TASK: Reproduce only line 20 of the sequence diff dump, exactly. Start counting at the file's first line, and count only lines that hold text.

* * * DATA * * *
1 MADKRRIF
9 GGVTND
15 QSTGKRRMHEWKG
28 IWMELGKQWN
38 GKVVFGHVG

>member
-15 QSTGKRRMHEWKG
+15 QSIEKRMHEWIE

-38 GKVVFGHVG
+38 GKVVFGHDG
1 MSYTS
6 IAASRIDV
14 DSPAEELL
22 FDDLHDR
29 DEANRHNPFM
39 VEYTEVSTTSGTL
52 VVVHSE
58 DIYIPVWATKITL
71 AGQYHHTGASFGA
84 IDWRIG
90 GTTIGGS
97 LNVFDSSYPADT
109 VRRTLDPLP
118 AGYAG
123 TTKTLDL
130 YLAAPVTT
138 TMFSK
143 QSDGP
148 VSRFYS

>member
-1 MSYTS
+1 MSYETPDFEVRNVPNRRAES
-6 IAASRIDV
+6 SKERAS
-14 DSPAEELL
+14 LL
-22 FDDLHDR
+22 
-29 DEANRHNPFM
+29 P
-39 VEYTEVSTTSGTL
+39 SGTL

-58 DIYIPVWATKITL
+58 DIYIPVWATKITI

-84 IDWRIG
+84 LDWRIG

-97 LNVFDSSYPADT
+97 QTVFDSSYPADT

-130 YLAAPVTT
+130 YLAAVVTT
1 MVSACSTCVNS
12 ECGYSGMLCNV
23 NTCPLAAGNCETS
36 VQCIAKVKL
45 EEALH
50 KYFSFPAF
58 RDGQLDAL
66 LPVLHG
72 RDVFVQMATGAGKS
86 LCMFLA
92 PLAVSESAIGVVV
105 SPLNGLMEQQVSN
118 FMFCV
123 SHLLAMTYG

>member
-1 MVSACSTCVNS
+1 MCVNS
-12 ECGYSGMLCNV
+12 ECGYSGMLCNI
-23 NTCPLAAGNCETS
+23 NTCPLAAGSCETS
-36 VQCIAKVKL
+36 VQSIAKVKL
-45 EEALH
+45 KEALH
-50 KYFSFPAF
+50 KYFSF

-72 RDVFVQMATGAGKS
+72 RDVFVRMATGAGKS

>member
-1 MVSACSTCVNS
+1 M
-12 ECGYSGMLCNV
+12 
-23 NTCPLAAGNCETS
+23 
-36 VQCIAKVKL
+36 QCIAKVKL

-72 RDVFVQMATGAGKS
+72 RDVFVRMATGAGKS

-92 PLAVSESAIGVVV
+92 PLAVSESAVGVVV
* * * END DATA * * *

84 IDWRIG